There is a look in the SHU prisoner’s eyes that is haunting. A foreboding look from eyes that have themselves stared into the eyes of madness and human cruelty. Eyes that have looked far into the abyss of emptiness. Eyes belonging to a species of a lesser God.

This is where my writings began. Borne of a burning need to find meaning during one of the darkest periods in my life. That this took place within the confines of the most depraved, isolated and suffocating prison units in California, did much to determine my present view of the world, perception of self and that of the human condition as a whole. It was a period in time which would ultimately lead me through the loneliest corridors of my soul, across the coldest expanses of relived personal tragedy and finally back to the fulcrum in which this paradox is precariously balanced.

It is within this balance between the suffering of existence and the reality of living where I found a powerful hidden truth that gave way to a deeper meaning to life. I say this with a deep rooted conviction because I have come face to face with what has been said are among man’s greatest fears; the fear of death, fear of the dark and fear of being alone. Before I continue, however, I wish to briefly define what is meant by this writer in having faced the fears mentioned above, so that the intended meaning is not lost on the reader. It further provides a basis from where the imagination is better able to perceive the underlying message which yearns so strongly and with such passion to express itself. It’s an account that not only wants, but needs to be told.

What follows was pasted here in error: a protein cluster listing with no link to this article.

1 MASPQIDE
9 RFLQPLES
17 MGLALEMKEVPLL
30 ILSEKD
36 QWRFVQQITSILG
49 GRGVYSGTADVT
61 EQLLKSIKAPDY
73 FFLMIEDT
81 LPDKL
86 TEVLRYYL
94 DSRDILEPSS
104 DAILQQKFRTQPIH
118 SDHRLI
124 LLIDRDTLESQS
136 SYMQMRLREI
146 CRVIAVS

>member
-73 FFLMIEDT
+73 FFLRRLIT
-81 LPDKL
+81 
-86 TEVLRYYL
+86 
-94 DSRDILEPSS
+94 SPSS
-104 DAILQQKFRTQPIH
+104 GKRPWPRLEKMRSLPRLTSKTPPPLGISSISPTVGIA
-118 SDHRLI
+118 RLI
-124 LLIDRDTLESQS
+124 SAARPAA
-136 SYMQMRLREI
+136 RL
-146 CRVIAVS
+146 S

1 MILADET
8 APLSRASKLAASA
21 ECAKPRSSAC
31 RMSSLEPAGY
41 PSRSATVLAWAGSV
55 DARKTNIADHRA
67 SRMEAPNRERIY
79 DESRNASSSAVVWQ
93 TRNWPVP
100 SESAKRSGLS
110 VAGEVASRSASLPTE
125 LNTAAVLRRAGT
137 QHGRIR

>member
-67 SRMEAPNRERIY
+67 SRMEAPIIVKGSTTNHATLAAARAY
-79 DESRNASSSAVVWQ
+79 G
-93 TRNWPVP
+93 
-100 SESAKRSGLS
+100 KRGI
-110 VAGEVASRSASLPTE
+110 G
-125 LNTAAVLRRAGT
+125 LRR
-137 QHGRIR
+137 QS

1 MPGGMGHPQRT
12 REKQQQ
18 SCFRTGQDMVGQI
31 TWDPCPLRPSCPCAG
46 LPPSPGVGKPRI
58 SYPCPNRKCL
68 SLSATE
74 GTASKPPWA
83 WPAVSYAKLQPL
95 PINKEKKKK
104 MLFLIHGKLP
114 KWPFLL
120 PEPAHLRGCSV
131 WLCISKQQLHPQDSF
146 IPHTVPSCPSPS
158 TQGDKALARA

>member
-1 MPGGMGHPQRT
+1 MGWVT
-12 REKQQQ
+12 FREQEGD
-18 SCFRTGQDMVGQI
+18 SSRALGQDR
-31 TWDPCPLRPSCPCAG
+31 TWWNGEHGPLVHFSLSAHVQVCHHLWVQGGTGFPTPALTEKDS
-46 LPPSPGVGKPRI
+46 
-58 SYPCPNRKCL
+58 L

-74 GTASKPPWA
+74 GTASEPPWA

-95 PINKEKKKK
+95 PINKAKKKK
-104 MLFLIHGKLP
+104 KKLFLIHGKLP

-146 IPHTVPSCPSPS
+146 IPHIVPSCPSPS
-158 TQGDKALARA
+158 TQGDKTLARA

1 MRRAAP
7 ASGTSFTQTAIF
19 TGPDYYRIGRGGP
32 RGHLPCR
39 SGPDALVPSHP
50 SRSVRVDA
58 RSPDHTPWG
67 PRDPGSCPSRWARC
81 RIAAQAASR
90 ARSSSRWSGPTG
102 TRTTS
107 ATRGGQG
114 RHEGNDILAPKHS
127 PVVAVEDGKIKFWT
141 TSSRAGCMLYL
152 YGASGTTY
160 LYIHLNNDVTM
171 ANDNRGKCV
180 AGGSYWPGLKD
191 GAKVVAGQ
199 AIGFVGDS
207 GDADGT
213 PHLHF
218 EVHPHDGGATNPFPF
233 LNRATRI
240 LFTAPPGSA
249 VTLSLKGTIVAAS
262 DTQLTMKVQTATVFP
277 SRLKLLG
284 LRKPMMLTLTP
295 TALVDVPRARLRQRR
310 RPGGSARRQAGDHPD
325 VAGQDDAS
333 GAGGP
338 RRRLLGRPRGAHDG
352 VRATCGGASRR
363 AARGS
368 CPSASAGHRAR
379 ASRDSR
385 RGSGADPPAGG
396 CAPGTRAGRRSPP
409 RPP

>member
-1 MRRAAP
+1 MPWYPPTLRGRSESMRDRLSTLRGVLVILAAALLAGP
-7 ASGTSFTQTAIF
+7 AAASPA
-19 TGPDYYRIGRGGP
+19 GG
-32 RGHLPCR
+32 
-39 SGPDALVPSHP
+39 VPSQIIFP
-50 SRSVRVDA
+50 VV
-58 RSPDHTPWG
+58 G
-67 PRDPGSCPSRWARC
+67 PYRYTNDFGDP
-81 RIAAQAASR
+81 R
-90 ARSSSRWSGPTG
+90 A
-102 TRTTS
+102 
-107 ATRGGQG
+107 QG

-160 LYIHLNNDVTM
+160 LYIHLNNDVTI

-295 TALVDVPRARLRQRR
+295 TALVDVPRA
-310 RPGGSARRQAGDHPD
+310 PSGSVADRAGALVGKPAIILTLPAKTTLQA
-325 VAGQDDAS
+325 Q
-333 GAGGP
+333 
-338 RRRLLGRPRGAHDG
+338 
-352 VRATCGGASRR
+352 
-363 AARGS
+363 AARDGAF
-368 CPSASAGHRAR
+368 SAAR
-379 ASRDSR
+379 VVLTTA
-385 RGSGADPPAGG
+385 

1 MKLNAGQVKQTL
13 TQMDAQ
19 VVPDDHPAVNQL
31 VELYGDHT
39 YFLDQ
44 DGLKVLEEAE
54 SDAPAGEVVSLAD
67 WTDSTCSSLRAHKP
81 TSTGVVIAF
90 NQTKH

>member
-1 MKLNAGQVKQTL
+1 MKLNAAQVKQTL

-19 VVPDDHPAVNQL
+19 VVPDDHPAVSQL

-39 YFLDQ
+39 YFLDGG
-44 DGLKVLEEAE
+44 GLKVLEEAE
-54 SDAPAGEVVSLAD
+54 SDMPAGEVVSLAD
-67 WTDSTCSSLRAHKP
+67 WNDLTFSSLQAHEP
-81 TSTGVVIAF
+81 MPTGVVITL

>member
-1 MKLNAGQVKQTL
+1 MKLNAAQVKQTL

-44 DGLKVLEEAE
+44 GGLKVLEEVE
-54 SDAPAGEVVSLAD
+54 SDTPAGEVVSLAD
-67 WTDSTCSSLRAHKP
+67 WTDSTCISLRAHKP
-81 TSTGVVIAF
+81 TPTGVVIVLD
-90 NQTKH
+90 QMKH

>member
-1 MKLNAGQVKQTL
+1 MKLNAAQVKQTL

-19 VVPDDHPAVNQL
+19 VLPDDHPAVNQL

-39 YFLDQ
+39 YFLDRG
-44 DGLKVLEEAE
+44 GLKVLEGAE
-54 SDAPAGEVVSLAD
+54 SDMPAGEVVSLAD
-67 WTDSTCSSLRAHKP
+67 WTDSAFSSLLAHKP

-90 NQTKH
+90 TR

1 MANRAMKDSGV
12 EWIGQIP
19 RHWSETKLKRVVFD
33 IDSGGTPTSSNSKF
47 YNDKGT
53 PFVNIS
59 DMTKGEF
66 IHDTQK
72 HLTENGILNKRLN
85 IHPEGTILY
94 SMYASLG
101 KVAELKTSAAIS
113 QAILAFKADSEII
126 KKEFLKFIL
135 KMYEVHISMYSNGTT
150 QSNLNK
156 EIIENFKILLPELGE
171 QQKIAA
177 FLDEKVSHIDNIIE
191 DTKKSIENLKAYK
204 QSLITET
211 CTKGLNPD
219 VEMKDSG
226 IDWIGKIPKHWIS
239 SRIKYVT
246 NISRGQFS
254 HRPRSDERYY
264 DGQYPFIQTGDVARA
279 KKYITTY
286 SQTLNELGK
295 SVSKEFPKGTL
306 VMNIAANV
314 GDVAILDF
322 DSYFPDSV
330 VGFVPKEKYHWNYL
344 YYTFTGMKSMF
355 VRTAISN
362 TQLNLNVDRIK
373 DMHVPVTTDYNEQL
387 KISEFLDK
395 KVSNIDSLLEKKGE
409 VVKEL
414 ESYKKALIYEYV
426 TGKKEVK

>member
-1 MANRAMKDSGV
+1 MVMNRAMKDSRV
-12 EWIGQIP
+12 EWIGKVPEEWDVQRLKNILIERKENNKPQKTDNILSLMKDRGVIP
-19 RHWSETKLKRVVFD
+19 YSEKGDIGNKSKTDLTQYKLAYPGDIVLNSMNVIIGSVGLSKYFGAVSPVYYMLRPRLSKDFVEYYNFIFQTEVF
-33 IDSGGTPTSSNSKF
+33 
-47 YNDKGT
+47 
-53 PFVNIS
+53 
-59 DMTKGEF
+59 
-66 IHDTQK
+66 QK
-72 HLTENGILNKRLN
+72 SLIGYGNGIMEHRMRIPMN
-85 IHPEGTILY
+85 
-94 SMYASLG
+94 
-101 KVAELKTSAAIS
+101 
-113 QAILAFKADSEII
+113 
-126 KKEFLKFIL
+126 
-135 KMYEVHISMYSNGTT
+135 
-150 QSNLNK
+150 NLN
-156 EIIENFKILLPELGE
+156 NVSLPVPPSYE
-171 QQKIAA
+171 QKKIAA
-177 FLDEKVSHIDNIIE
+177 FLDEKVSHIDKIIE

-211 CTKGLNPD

In any case, when I speak of having faced the fear of death, I do not mean DEATH as in the clinical sense of the word, but rather of two aspects of the one thing; both of which are essential to the phenomenon of death. One being symbolic of death as in the “then and there” physical presence, and the other of a physic-psychological color. The prisoner who has given it some thought, in particular the ones confined in extremely isolated conditions such as those found in the Security Housing Units (SHUs) of Pelican Bay State Prison, soon finds himself faced with a terribly frightening reality. That, with the exception of a few loving family members, or maybe a dear friend, he no longer exists to the outside world. The only thing that remains of him out there are memories, and the love for him vigilantly kept in the sanctity of the hearts and minds of his family. As such, in a world beyond prison walls, one is nothing more than a ghost of his former self. The point is nailed home when one realizes how much of his life has passed him by while he sits in the same cell, year after year. He longs for what is passing him by, knowing he can never be a part of it. It is as if he has died and observes this from a reality, which indeed perhaps only the dead would understand.